The remaining question is whether the Ordinance can constitutionallyapply to Catholic Charities' non-ERISA plans and whether the Ordinancecan constitutionally apply to Catholic Charities' ERISA plans during thetime before itPage 25elected federal coverage.

A. Equal Protection

Catholic Charities alleges that the City has violated its rights underthe equal protection clause of the Fourteenth Amendment. The equalprotection clause of the Fourteenth Amendment directs that similarlysituated persons or groups be treated alike. City of Cleburne v. CleburneLiving Ctr., 473 U.S. 432, 439 (1985). The general rule is that laws arepresumed valid and will be sustained under the equal protection clause ifthey are rationally related to a legitimate state interest. Id. Only lawsthat classify on the basis of race, alienage, national origin, or gender(so-called "suspect" or "quasi-suspect" classes) are subject to a higherstandard of review. Id.

Catholic Charities alleges in its complaint that "it is similarlysituated with other organizations which receive funds through contractswith the City." Am. Compl. ¶ 46. It also alleges that it "is beingtreated differently" from these similarly situated contractors because itis being forced to offer domestic partner benefits and the othercontractors are not. Id. at ¶ 47. But HCD-fund recipients are not asuspect or quasi-suspect class; the Ordinance passes constitutional musteras long as it is rationally related to a legitimate interest. The City'sinterest in increasing the number of residents covered by healthinsurance is legitimate, and the Ordinance is a rational means ofachieving the City's goal.

Catholic Charities' complaint also alleges that "[o]ther contractors,whichPage 26are not subject to the Ordinance, are not affiliated with religiousorganizations." Id. at ¶ 48. Thus, Catholic Charities suggests that itis being discriminated against vis-a-vis non-religiously affiliatedcontractors. But the Ordinance is facially neutral; it applies to all HCDfund recipients and does not draw a line on the basis of religion. Thereis no indication in the record that there is a discriminatory purposebehind the Ordinance. Nor does the record suggest that religious groupsare disproportionately affected by it. Catholic Charities has notestablished an equal protection violation and the City is entitled tosummary judgment on this claim.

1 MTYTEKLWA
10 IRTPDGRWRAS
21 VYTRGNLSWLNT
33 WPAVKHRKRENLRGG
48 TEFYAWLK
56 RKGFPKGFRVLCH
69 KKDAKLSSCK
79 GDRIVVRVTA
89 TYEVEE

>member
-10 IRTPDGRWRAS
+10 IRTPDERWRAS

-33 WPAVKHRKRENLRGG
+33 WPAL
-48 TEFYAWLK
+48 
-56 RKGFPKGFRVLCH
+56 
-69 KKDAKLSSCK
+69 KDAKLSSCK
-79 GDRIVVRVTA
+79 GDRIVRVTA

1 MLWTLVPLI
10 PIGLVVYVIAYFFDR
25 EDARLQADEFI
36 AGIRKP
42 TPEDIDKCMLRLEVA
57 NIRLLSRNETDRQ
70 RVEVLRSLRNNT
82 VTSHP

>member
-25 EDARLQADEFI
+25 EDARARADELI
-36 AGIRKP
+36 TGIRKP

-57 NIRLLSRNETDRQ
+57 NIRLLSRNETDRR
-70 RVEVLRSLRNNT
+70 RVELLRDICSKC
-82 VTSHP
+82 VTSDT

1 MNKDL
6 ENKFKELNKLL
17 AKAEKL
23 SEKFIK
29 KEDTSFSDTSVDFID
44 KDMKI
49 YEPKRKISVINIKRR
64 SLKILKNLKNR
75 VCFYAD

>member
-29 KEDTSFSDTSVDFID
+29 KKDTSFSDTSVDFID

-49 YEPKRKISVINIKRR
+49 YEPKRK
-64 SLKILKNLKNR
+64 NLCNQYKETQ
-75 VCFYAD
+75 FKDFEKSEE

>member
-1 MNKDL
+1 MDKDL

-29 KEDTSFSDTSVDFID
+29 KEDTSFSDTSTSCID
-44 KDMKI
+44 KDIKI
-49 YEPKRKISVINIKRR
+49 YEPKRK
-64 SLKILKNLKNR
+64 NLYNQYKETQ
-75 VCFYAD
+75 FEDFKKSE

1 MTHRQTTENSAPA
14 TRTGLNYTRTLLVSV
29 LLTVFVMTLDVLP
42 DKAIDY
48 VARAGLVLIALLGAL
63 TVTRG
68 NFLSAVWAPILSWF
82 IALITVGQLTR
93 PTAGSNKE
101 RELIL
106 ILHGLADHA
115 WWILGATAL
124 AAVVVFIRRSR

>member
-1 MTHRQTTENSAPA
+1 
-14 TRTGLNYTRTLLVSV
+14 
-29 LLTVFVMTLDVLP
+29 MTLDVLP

B. First Amendment

(1) Free Exercise

Catholic Charities also claims that the Ordinance violates its FirstAmendment right to the free exercise of religion. The free exerciseinquiry asks "whether government has placed a substantial burden on theobservation of a central belief or practice." Strout v. Albanese,178 F.3d 57, 65 (1st Cir. 1999) (quoting Hernandez v. Commissioner,490 U.S. 680, 699 (1988)). Neutral laws of general applicability areconstitutional, even if they incidentally burden religious beliefs orpractices. Employment Div., Dep't of Human Res, of Oregon v. Smith494 U.S. 872, 878-79 (1990).

Catholic Charities argues that, in order to comply with the Ordinance,it will be forced to violate its sincerely held religious beliefs. Am.Compl. ¶ 58. ButPage 27religious beliefs do not excuse a group from complying with an otherwisevalid, generally applicable, and neutral law. See Hennessy v. City ofMelrose, 194 F.3d 237, n.1 (1st Cir. 1999). The Ordinance is neutral andgenerally applicable; it applies to all recipients of HCD funds regardlessof whether they are religiously affiliated. Moreover, there is nothing inthe record to suggest that Catholic Charities' religious beliefs havebeen substantially burdened. Catholic Charities did, after all, declineto follow the Ordinance and was able to provide the service programswithout the benefit of HCD funds. The Ordinance does not violate CatholicCharities' rights under the free exercise clause of the United StatesConstitution.

(2) Free Speech

In Count V, Catholic Charities claims that the Ordinance also violatesits right to free speech under the First Amendment. The initial step inthe free speech inquiry is to assess whether the proscribed conduct issufficiently communicative to qualify as expression protected by theFirst Amendment. Gun Owners' Action League v. Swift, 284 F.3d 198, 210(1st Cir. 2002). Conduct constitutes protected expression if "it evincesan intent to convey a particularized message . . . and the likelihood isgreat that the message would be understood by those [to whom it isaddressed]." Id. at 211 (quoting Texas v. Johnson, 491 U.S. 397, 404(1989)).Page 28